Teri Orr: Memory Lane needs an open road… | ParkRecord.com
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Teri Orr: Memory Lane needs an open road…

Teri Orr
  

There are different names for the same idea, but muscle/cellular memory is probably the easiest. It is that feeling — triggered by a smell or sight — even a sound that takes you back in time exactly to a place or another person or if you are lucky to the person you once were, in another place just for a second or two, and you remember everything you forgot about a long, long time ago.

A week ago now I started on a journey to attend a conference and that will begin this weekend in Monterey, California. But first I ended up in Reno and Lake Tahoe and Point Reyes and San Francisco. All the places I grew up until I ran away to Park City at age 28. And the journey has been unexpectedly powerful. I have stayed only one night in a hotel and all the rest with (newly discovered ) relatives and friends who became family maybe 20 years ago in Park City and moved away pre-COVID to Reno.

Driving on old highway 50 — called the loneliest highway in America — you have time to think and not fight semis and not see any billboards and just inhale how vast and ruggedly beautiful that part of the country really is. You see dust devils start in the desert and storms move in and move on. My goal had been to drive it all and end up in Nevada on the first night at my friends home in Reno. But I got a late start and I was monitoring the situation of a sweet friend from Park City who was on life support in another state. So I drove in altered state, between time zones and weather patterns.



Park Record columnist Teri Orr.

I reached a point outside of Ely where a rainstorm in the distance reminded me of Hawaii. You know those times when the clouds don’t entirely cover the mountains and then the sun breaks thru a veil in the distance and see a light rain falling? It grabbed me and I pulled over and just watched the light play with the rain. By the time I stopped in Ely and checked my phone I learned my friend had passed away. So I stopped and spent the night in a quiet hotel.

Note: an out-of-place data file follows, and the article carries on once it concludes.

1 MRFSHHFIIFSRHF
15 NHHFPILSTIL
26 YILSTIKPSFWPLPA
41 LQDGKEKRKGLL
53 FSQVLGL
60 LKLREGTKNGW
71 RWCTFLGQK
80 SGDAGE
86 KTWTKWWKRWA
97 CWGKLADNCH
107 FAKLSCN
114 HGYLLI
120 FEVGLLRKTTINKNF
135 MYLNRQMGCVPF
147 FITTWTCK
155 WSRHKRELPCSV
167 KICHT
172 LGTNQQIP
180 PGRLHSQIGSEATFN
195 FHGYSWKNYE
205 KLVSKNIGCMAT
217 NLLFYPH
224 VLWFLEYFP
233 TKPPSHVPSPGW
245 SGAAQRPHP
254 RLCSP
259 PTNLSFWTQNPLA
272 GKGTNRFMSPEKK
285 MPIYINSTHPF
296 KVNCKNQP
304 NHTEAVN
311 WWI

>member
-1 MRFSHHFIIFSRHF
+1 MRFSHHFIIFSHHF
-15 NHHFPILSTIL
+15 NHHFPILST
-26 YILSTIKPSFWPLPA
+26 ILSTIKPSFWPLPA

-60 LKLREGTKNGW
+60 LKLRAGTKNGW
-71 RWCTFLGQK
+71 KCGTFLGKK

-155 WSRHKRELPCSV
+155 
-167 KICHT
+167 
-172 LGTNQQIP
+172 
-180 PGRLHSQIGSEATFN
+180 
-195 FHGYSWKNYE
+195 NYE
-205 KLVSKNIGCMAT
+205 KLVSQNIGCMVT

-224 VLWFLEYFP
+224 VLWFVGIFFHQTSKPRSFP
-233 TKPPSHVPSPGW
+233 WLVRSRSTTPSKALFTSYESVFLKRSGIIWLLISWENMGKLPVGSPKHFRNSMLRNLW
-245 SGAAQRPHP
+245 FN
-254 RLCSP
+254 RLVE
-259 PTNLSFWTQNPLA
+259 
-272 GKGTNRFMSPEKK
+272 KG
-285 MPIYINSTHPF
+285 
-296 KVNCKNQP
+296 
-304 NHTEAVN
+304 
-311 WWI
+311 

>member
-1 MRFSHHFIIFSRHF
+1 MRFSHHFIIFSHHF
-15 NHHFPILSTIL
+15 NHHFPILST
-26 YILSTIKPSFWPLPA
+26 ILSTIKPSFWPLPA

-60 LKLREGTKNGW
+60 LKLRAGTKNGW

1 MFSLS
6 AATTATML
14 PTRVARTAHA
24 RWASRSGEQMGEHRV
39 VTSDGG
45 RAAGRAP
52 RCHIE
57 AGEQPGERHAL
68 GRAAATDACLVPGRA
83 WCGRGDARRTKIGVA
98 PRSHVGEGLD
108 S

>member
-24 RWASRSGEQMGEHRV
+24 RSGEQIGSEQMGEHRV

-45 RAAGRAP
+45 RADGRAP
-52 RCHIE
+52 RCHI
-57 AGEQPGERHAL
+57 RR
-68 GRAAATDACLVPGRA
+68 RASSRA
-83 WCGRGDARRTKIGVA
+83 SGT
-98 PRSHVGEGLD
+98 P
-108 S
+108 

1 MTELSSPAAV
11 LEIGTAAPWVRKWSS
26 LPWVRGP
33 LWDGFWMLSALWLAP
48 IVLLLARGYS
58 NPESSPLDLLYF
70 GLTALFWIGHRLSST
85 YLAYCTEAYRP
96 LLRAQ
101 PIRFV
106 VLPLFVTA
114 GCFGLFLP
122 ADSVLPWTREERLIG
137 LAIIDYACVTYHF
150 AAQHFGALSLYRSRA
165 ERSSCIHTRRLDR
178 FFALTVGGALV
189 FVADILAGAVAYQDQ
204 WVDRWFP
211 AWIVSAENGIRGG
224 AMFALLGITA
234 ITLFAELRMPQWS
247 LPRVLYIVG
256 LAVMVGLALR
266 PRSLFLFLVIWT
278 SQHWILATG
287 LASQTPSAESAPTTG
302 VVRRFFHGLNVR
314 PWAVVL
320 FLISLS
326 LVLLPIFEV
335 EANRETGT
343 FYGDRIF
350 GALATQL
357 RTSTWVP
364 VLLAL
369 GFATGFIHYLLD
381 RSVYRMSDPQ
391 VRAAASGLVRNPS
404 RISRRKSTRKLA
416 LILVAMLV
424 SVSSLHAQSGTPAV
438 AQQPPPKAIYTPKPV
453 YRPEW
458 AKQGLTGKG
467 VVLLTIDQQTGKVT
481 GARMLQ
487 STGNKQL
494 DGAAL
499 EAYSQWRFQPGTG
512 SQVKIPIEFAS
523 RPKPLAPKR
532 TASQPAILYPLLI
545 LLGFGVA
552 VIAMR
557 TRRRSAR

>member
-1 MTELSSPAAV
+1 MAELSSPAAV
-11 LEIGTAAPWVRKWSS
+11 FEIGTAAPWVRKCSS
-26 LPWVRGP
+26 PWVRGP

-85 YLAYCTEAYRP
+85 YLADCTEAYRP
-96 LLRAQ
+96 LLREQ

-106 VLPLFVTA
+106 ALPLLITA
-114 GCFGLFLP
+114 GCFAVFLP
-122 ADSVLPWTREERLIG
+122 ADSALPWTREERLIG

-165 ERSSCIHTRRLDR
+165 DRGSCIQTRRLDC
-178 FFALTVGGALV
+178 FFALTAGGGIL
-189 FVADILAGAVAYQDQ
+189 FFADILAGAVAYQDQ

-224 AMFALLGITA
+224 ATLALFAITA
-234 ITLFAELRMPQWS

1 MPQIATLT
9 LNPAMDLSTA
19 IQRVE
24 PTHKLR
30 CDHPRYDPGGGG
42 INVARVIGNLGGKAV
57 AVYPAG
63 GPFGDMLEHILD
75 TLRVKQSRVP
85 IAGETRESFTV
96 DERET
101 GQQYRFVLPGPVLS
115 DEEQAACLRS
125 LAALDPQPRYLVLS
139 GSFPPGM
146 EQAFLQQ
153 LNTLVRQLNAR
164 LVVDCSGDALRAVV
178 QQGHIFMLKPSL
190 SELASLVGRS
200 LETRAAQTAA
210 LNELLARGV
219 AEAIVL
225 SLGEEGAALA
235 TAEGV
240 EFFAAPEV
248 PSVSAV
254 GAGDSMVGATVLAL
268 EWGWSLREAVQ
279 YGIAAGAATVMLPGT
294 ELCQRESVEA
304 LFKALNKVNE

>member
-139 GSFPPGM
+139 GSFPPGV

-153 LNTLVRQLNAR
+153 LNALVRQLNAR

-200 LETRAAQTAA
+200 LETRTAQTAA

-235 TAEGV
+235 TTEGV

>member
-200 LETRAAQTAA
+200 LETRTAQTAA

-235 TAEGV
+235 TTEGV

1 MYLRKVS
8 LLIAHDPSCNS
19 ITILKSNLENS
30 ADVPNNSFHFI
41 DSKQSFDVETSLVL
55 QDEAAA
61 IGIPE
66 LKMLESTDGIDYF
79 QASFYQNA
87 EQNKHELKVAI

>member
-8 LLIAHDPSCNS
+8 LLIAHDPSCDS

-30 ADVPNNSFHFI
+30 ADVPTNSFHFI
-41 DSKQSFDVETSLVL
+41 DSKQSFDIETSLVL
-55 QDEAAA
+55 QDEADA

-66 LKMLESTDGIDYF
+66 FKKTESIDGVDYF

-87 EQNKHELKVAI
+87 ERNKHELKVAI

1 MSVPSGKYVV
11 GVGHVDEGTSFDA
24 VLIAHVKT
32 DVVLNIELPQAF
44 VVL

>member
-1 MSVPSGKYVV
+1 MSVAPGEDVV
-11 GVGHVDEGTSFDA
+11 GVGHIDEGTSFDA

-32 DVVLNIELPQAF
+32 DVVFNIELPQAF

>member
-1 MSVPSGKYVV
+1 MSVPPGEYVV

I drove too far for too long the next day without finding a place to rest, so finally I pulled into an old Pony Express stop where there was a bar that served food. That’s all there was there. The bar/cabins in a placed called Cold Springs. The waitress was probably close to my age. She was missing many of her front teeth. She was very excited for company. So instead of making my order “to go” I sat down. She shared with me her tough time during COVID and the hard time they had finding help and I listened so hard I could almost ignore all the dead animals on the walls. She didn’t ask how I ended up in that part of nowhere because she no doubt had seen lots of weary travelers stop over the years and knew when to let them just have space. We laughed about life and some silly stuff as women of a certain age are wont to do. And when she put down the patty melt and Coke she said, ”Oh Honey, why haven’t you stopped by here before? Will you come back this way?” And I couldn’t say exactly because this trip has very few anchors planned and a lot of time built in unstructured.



And you know, I was gonna tip anyway but there was a certain sadness in her voice that required a real tip. It wouldn’t be enough to change a thing about her life but maybe more than she expected so she felt…seen.

By the time I rolled into Reno the sky was grey with smoke from fires in Nevada and Oregon and California. There was no sun or sky and the apocalyptic sense was maybe what I felt often when I lived there for two-plus years. And later when I lived at Tahoe we still had to travel to Reno to buy most anything at all. I lived in three houses in Reno and a dorm. And I remembered from somewhere a concert I haven’t thought about in decades that happened at the student center with Ike and Tina Turner. Reno was a confusing couple of years for me but it included the birth of my first child. I was 20 and knew nothing about birthin’ no babies…

My husband worked as Pumpkin in Reno for a year — a driver for Harrah’s Club, dressed in ugly orange uniforms, hence “Pumpkins.” Bill Harrah had married Bobbi Gentry but then his wandering ways had her wishing she could throw him off the Tallahatchie Bridge. Instead she ended her singing career and has disappeared for the rest of her known life.

The next day my sister of my heart drove with me to Tahoe to revisit some places in the pines I hadn’t seen for decades. And we found the homes I owned and the children’s clothing store I created that still exists. We ate at the Sunnyside Pier — the scene of many crimes — and the deep fried zucchini that has been made exactly the same since 1938 did not disappoint. And the muscles in my body helped me drive as if I had never left. And the smells and tastes and emotions were all tied together pretty much exactly where I left them when I ran away in 1979.

It was a suspended Sunday spent away from the Park…

Teri Orr is a former editor of The Park Record. She is the founder of the Park City Institute, which provides programming for the George S. and Dolores Doré Eccles Center for the Performing Arts. She has been a member of the TED community since 2007 and founded TEDxParkCity in 2009.


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